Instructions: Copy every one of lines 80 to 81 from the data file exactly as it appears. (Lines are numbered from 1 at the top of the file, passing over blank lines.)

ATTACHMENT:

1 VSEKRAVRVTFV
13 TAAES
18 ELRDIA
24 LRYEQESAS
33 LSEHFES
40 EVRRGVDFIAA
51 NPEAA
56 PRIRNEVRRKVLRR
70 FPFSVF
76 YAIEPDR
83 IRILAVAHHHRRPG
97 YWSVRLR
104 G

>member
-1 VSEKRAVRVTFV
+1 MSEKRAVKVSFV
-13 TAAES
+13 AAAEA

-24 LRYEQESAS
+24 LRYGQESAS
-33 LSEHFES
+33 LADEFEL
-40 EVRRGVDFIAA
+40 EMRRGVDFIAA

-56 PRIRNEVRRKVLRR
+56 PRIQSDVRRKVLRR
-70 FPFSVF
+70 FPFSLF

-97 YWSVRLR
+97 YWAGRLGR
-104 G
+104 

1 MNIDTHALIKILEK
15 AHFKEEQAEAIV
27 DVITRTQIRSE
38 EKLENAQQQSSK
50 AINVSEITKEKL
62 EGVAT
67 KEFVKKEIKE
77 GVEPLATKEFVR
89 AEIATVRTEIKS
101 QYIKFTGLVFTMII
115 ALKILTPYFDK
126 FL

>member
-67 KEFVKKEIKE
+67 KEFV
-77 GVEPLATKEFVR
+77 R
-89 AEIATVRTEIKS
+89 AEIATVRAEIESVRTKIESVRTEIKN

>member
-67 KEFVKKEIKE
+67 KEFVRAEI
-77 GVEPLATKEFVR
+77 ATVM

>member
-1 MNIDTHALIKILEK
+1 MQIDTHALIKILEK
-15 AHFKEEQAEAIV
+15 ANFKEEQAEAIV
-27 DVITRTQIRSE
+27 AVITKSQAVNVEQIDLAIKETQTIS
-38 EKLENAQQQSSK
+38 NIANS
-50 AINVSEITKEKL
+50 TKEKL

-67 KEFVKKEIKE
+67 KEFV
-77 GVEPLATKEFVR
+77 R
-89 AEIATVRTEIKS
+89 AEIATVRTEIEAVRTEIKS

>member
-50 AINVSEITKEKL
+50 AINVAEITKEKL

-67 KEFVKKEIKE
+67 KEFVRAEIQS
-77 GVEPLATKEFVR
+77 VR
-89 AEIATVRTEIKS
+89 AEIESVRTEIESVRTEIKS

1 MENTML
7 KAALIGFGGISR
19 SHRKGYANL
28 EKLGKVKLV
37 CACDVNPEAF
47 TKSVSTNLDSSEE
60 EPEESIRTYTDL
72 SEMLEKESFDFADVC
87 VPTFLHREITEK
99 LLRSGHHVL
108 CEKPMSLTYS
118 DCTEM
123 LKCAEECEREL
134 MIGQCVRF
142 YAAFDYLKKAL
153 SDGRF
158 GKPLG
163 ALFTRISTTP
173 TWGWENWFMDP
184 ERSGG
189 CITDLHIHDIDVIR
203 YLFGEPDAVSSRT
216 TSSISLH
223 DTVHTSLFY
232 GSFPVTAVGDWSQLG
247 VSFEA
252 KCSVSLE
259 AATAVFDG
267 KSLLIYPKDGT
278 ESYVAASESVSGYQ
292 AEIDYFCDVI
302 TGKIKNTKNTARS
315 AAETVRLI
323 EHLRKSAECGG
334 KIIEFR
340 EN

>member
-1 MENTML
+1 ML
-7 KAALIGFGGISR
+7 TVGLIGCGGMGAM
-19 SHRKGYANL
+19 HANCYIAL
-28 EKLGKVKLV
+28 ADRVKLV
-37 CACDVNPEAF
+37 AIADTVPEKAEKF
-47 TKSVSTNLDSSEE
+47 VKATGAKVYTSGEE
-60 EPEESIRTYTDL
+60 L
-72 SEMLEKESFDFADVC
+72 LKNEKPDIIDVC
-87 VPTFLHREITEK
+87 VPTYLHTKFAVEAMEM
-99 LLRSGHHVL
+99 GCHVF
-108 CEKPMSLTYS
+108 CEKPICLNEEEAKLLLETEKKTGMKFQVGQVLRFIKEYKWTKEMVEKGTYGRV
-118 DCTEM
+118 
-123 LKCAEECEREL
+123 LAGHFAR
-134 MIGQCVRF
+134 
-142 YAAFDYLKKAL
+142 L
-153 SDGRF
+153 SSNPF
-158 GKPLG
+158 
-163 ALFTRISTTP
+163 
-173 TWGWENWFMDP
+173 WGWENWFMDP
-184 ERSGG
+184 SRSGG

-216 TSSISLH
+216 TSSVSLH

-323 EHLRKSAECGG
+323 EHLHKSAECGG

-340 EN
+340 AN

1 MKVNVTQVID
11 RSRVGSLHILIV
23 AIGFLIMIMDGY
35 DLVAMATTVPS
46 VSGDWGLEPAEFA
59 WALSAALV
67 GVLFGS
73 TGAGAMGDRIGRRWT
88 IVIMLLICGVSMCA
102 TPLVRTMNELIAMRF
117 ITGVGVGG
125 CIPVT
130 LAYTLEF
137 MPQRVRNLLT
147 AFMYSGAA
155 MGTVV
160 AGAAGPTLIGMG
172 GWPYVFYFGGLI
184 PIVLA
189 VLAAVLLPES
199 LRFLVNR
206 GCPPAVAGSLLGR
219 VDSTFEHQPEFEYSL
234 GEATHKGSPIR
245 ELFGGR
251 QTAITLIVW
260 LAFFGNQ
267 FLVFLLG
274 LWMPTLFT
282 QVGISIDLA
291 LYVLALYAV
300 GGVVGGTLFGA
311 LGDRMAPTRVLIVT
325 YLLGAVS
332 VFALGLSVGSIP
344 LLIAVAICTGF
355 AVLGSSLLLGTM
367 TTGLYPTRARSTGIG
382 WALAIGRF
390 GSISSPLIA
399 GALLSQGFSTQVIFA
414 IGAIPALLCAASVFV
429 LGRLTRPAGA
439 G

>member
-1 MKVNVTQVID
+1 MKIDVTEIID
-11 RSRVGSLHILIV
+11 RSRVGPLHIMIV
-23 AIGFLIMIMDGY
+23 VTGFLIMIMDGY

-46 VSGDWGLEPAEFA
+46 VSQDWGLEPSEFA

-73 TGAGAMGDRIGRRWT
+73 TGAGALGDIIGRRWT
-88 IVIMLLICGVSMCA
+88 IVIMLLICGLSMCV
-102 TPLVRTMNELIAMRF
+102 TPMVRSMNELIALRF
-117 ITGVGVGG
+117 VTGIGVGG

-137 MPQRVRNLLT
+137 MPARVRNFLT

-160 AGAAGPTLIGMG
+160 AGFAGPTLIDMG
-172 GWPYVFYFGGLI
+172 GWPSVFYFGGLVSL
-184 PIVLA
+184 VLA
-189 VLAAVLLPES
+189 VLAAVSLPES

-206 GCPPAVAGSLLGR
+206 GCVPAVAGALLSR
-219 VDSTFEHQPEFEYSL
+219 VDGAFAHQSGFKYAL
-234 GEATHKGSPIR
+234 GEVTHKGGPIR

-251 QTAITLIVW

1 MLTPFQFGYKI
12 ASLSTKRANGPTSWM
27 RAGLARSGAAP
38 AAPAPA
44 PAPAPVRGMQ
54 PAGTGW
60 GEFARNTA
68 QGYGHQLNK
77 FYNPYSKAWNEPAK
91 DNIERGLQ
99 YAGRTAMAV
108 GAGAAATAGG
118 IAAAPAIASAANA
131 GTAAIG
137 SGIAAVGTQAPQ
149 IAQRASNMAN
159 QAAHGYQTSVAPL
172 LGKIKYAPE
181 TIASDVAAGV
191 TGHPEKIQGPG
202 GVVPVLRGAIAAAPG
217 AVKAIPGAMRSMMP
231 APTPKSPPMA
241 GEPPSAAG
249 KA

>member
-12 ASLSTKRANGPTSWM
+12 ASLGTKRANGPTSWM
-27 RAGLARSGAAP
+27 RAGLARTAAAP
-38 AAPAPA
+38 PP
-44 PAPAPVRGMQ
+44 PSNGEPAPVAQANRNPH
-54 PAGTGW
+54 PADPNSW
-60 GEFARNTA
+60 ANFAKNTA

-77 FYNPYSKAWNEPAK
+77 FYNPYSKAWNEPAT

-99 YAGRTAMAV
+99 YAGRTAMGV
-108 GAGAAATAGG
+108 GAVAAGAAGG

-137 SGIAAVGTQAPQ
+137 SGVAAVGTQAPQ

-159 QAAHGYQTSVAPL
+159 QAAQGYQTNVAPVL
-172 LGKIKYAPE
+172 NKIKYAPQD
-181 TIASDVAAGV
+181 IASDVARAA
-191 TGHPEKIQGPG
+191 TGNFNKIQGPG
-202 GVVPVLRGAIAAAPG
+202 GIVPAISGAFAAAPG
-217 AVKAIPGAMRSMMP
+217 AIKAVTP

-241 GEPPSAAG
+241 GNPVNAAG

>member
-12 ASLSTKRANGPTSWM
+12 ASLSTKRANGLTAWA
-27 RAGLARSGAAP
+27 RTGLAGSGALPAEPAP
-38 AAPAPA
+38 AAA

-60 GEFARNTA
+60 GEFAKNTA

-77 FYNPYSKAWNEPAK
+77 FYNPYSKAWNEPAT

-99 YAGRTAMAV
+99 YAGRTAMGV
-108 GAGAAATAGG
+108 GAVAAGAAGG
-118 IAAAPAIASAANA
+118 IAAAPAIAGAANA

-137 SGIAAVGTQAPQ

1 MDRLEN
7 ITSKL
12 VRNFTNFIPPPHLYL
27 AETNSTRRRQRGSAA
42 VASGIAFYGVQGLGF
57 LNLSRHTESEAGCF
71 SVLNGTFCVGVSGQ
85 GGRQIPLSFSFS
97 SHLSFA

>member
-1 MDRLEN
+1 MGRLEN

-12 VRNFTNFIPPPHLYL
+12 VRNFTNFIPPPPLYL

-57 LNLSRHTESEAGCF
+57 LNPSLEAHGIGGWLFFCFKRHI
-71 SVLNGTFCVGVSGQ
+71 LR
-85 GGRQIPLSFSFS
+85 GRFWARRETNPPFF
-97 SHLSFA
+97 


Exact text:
+77 VR
-89 AEIATVRTEIKS